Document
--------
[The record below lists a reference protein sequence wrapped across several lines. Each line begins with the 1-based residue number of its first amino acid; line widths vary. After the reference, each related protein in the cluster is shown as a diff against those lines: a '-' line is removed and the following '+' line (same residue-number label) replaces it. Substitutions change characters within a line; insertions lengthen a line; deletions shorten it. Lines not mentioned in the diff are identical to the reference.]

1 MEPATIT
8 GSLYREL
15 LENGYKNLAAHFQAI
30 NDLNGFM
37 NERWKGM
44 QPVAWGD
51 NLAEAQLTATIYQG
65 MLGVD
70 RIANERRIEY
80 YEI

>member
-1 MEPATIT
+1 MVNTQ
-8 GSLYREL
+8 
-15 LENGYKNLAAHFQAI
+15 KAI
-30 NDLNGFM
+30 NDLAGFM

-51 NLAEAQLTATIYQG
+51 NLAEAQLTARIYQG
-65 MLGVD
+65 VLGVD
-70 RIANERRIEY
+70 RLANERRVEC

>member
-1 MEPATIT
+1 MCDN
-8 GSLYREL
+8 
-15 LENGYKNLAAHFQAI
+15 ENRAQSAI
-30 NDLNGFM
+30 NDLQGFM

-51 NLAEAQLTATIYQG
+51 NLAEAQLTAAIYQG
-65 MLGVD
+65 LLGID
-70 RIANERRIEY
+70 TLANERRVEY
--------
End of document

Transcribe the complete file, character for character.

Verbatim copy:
[The record below lists a reference protein sequence wrapped across several lines. Each line begins with the 1-based residue number of its first amino acid; line widths vary. After the reference, each related protein in the cluster is shown as a diff against those lines: a '-' line is removed and the following '+' line (same residue-number label) replaces it. Substitutions change characters within a line; insertions lengthen a line; deletions shorten it. Lines not mentioned in the diff are identical to the reference.]

1 MEPATIT
8 GSLYREL
15 LENGYKNLAAHFQAI
30 NDLNGFM
37 NERWKGM
44 QPVAWGD
51 NLAEAQLTATIYQG
65 MLGVD
70 RIANERRIEY
80 YEI

>member
-1 MEPATIT
+1 MVNTQ
-8 GSLYREL
+8 
-15 LENGYKNLAAHFQAI
+15 KAI
-30 NDLNGFM
+30 NDLAGFM

-51 NLAEAQLTATIYQG
+51 NLAEAQLTARIYQG
-65 MLGVD
+65 VLGVD
-70 RIANERRIEY
+70 RLANERRVEC

>member
-1 MEPATIT
+1 MCDN
-8 GSLYREL
+8 
-15 LENGYKNLAAHFQAI
+15 ENRAQSAI
-30 NDLNGFM
+30 NDLQGFM

-51 NLAEAQLTATIYQG
+51 NLAEAQLTAAIYQG
-65 MLGVD
+65 LLGID
-70 RIANERRIEY
+70 TLANERRVEY